PA Advisors, LLC v. Google Inc. et al

Filing 304

SUR-REPLY to Reply to Response to Motion re #295 MOTION for Protective Order Modification filed by PA Advisors, LLC. (Weiss, Andrew)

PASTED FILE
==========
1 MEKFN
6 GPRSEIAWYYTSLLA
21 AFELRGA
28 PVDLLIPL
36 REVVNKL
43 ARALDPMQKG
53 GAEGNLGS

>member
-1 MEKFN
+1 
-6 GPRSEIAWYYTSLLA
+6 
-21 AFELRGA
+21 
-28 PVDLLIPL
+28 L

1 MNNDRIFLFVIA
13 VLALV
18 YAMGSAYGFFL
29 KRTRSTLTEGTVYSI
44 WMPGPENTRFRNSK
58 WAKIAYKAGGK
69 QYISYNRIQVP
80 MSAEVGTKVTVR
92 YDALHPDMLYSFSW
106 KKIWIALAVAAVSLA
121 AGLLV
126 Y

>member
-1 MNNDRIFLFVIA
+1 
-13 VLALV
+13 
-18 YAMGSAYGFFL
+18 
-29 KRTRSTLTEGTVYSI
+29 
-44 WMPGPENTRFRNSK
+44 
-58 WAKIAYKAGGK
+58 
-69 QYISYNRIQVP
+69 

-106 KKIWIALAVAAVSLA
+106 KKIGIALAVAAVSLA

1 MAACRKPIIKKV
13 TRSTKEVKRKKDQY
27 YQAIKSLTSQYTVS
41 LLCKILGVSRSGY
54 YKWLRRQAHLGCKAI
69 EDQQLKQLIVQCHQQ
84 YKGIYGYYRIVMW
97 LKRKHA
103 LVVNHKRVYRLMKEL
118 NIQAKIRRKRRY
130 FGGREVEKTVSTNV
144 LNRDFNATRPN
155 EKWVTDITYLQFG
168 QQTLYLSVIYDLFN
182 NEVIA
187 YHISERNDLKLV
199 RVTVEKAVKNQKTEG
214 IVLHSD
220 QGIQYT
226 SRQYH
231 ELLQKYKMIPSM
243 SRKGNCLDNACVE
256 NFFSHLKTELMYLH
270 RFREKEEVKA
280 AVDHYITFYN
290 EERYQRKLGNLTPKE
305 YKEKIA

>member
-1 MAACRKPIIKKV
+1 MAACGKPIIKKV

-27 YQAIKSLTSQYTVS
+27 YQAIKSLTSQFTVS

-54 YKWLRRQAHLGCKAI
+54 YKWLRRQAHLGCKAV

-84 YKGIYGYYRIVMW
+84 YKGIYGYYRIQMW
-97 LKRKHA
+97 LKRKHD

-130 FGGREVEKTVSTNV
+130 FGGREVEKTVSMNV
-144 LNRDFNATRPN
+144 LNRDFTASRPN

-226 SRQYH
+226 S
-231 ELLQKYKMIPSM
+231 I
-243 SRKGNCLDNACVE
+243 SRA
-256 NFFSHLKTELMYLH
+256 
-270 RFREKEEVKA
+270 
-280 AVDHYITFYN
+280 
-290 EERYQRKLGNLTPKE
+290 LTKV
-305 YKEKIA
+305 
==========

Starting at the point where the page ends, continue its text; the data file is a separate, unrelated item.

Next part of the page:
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PA Advisors, LLC v. Google Inc. et al Doc. 304 IN THE UNITED STATES DISTRICT COURT FOR THE EASTERN DISTRICT OF TEXAS MARSHALL DIVISION PA ADVISORS, LLC v. GOOGLE, INC., et al. NO. 2:07-CV-480-DF JURY nXn TECH, LLC'S SURREPLY IN OPPOSITION TO YAHOO!, INC.'S MOTION TO MODIFY THE PROTECTIVE ORDER nXn Tech, LLC (formerly known as PA Advisors LLC, "nXn") submits this Surreply in opposition to Yahoo!, Inc.'s ("Yahoo") attempt at this late date to modify the Protective Order entered by the Court in this litigation. The facts are undisputed: (1) the location of the production of the source code, not whether Yahoo would provide a printer for its source code computer, was disputed; (2) the Court resolved the dispute and entered the Protective Order over a year ago (October 8, 2008); and (3) when Yahoo finally began producing source code in late September 2009, Yahoo took the position that it did not need to abide by the terms of the Protective Order. Yahoo has no excuse for its failure and Yahoo's untimely request to modify the Protective Order should not be granted. First, the increased security provisions related to source code in the Protective Order already address the risk of inadvertent disclosure of source code. Indeed, 6 pages of the Protective Order are devoted to laying out the various security provisions meant to protect Yahoo's source code from disclosure, whether inadvertent or otherwise. D.I. 215 at 7-12. These provisions were heavily negotiated and, to the extent there was a disagreement, the Court resolved it. Yahoo knew if it lost the dispute as to production 2995-010 091116 Surreply Yahoo Modify PO.doc 1 Dockets.Justia.com location, it would still be required to provide a printer. If Yahoo had concerns about the security risk related to leaving a port open on the source code computer for a printer, Yahoo should have raised those concerns when the Protective Order was being negotiated and argued over a year ago. Instead, Yahoo deliberately chose to stay silent and, by its own admission, waited until "it was appropriate for plaintiff to begin the source code review" (Reply at 2) before raising its concerns. To make matters worse, instead of bringing this motion prior to the production of source code, Yahoo instead produced its source code without a printer and simply gave nXn no choice but to begin its review of the source code under these conditions. Furthermore, setting aside the fact that the parties and Court have already weighed the risk of inadvertent disclosure against nXn's need for access to Yahoo's source code in crafting the provisions of the Protective Order, it is unclear why Yahoo's proposed modification has any less risk of inadvertent disclosure than the proposals made by nXn. In fact, the proposals made by nXn are actually more likely to prevent (or minimize the harm of) Yahoo's stated concerns regarding disclosure than Yahoo's proposed change to the Protective Order. For example, a trusted courier will know when the computer was out of his possession (if ever) and will be able to take immediate action if the chance for inadvertent disclosure occurred. The same immediate actions can take place if security tape is used. Yahoo's proposed modification, however, simply prejudices nXn while offering little extra security. If a person is skilled enough to circumvent the other security provisions used by Yahoo (such as encryption), the person is also likely skilled enough to obtain the data without the need of open ports on the 2995-010 091116 Surreply Yahoo Modify PO.doc 2 computer.1 If Yahoo were truly concerned about the inadvertent disclosure risk described in its Motion, nXn's proposals (which are all completely consistent with the terms of the Protective Order) would be a better avenue to address those concerns. Thus, Yahoo's proposed modification to the Protective Order is untimely and unnecessary. Second, Yahoo arguments of tacit approval on behalf of nXn are untrue. Although discovery opened long ago, and after many letters and meet and confers, Yahoo first made its source code available on September 24, 2009. Response at 6. On that day, although source code had allegedly been previously available outside of Dallas in violation of the Protective Order (Weiss Decl.2 Ex. E), Yahoo for the first time affirmatively represented that it would not provide a printer for the source code computer despite the provisions of the Protective Order.3 Weiss Decl. Ex. G. nXn immediately objected (Weiss Decl. Ex. H) but, given the impending deadlines, had no choice but to move forward with the review of source code without a printer. nXn has never consented to Yahoo's forced source code review conditions. Third, the efficiency benefits of Yahoo's proposed modifications are unpersuasive. Preliminary, Yahoo misquotes the requirements of the Protective Order. Under the current Protective Order, Yahoo is responsible for collecting and Bates labeling the source code printouts. D.I. 215 at 1.c.iii.(3) ("Upon printing any portions of source code, the printed pages shall be collected by the producing party."). 1 Indeed, given Yahoo's other security measures, it is unclear how an open port is a risk of inadvertent disclosure at all. The copying and unauthorized decryption of the source code of the source code laptop does not seem inadvertent. 2 "Weiss Decl." refers to the declaration of Andrew D. Weiss filed concurrently with nXn's Response to Yahoo's Motion. 3 Even if Yahoo is somehow justified in request to modify the Protective Order, it is undisputed that Yahoo has been acting in violation of the Protective Order since it made source code available to nXn in September 2009. 2995-010 091116 Surreply Yahoo Modify PO.doc 3 Furthermore, Yahoo is required to object or provide Bates-labeled copies of the printouts within 2 business days. Id. Yahoo's recitation of a four-day (or more) process under the current Protective Order is inaccurate. Moreover, Yahoo simply disregards the burden to nXn in transcribing the source code files to be printed rather than simply printing them. The extra step of writing down the files for printing adds burden that is not contemplated by the current Protective Order and unnecessarily delays the process of receiving printouts of source code. Finally, Yahoo's own actions in the co-pending Bright Response case have demonstrated the inefficiency of its proposed process. In Bright Response, it took more than two business days to receive source code printouts. Earlier today, nXn submitted a list of source code to be printed out identified during the review of source code just recently produced by Yahoo. Given Bright Response's experience, it is unclear when nXn will receive the printouts of the code and it seems likely it will not be within 2 business days, as required by the Protective Order. Given the quickly approaching deadlines in this case, these delays are highly prejudicial to nXn.4 Therefore, for the foregoing reasons, the Court should deny Yahoo's motion to modify. Yahoo's requested modification is untimely, unnecessary and prejudicial to nXn. Dated: November 16, 2009 Respectfully submitted, By: /s/ Andrew D. Weiss Debera W. Hepburn, TX Bar # 24049568 Email: dhepburn@heplaw.com 4 Yahoo's complaints about the Bates labeling process make little sense because it is unclear how Bates labeling the printouts is related to where each section of printed code came from. Furthermore, Yahoo's proposed modification is subject to its own errors such as, for example, failing to print one or more requested files. 2995-010 091116 Surreply Yahoo Modify PO.doc 4 HEPBURN LAW FIRM PLLC P.O. Box 118218 Carrollton, TX 75011 Telephone: 214/403-4882 Facsimile: 888/205-8791 Andrew W. Spangler LEAD COUNSEL Spangler Law P.C. 208 N. Green Street, Suite 300 Longview, Texas 75601 (903) 753-9300 (903) 553-0403 (fax) spangler@spanglerlawpc.com David M. Pridham Law Office of David Pridham 25 Linden Road Barrington, Rhode Island 02806 (401) 633-7247 (401) 633-7247 (fax) david@pridhamiplaw Patrick R. Anderson Patrick R. Anderson PLLC 4225 Miller Rd, Bldg. B-9, Suite 358 Flint, MI 48507 (810) 275-0751 (248) 928-9239 (fax) patrick@prapllc.com Marc A. Fenster CA Bar No. 181067 Andrew D. Weiss CA Bar No. 232974 RUSS, AUGUST & KABAT 12424 Wilshire Blvd., 12th Floor Los Angeles, CA 90025 (310) 826-7474 (310) 826-6991 (fax) mfenster@raklaw.com aweiss@raklaw.com BUSTAMANTE, P.C. John M. Bustamante John M. Bustamante Texas Bar No. 24040618 BUSTAMANTE, P.C. 54 Rainey Street, No. 721 Austin, Texas 78701 Tel. 512.940.3753 Fax. 512.551.3773 jmb@BustamanteLegal.com 2995-010 091116 Surreply Yahoo Modify PO.doc 5 CERTIFICATE OF SERVICE I certify that counsel of record who are deemed to have consented to electronic service are being served this 16th day of November, 2009, with a copy of this document via the Court's CM/ECF systems per Local Rule CV-5(a)(3). Any other counsel will be served electronic mail, facsimile, overnight delivery and/or First Class Mail on this date. /s/ Andrew D. Weiss 2995-010 091116 Surreply Yahoo Modify PO.doc 6